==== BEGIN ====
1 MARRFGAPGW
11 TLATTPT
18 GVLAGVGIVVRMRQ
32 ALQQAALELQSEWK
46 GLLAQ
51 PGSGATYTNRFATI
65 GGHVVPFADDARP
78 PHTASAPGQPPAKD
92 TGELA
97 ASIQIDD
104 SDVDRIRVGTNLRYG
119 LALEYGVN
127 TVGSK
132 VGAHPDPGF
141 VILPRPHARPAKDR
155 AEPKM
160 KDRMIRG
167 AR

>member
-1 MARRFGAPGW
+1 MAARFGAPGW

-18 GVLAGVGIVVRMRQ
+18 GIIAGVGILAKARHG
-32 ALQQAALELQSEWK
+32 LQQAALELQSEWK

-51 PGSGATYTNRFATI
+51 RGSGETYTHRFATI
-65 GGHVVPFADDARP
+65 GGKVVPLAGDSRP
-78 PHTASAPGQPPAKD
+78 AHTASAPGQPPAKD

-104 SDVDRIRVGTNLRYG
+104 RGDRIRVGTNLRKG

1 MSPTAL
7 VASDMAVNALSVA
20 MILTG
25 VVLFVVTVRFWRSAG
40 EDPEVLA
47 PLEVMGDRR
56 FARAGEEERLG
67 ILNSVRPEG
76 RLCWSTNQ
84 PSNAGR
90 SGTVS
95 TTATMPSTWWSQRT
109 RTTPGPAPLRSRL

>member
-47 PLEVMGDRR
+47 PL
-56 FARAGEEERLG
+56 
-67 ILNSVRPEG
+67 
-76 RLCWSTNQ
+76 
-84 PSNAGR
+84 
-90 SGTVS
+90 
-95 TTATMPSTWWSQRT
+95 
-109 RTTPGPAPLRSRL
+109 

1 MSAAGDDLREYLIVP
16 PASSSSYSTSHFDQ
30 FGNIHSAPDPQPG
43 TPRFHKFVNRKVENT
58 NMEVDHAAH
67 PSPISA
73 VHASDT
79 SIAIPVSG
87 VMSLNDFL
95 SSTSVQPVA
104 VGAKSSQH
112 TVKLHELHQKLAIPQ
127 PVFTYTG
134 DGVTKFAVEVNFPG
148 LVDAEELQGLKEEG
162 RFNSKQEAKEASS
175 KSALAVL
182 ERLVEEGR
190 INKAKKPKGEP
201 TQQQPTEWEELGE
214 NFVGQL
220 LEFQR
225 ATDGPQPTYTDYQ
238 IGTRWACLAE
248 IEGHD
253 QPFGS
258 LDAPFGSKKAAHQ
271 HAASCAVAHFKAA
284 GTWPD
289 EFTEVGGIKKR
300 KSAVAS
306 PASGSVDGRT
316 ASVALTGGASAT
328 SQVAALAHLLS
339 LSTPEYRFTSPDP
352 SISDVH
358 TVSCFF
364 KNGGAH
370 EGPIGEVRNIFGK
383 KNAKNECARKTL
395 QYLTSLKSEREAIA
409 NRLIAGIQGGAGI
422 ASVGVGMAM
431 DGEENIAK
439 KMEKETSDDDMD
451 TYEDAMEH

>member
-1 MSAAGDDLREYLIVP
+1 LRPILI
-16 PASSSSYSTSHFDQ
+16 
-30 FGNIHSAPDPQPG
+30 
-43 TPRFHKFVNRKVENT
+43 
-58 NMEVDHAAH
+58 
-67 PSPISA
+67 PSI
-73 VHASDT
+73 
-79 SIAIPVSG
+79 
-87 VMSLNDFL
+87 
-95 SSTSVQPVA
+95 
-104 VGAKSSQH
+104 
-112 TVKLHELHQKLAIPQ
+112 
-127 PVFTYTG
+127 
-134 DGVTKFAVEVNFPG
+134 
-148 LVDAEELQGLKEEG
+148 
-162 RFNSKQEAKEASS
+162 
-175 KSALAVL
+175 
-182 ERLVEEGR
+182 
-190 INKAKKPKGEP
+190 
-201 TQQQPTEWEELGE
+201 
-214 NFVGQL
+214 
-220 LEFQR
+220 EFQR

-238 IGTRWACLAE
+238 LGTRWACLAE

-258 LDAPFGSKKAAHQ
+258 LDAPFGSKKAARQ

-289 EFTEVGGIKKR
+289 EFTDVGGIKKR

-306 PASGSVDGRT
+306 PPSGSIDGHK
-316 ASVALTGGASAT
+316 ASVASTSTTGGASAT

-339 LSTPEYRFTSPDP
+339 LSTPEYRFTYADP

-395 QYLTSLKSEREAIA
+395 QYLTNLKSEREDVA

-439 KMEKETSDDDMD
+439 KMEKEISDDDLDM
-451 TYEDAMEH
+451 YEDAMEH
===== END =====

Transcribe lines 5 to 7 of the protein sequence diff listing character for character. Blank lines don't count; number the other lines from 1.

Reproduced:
46 GLLAQ
51 PGSGATYTNRFATI
65 GGHVVPFADDARP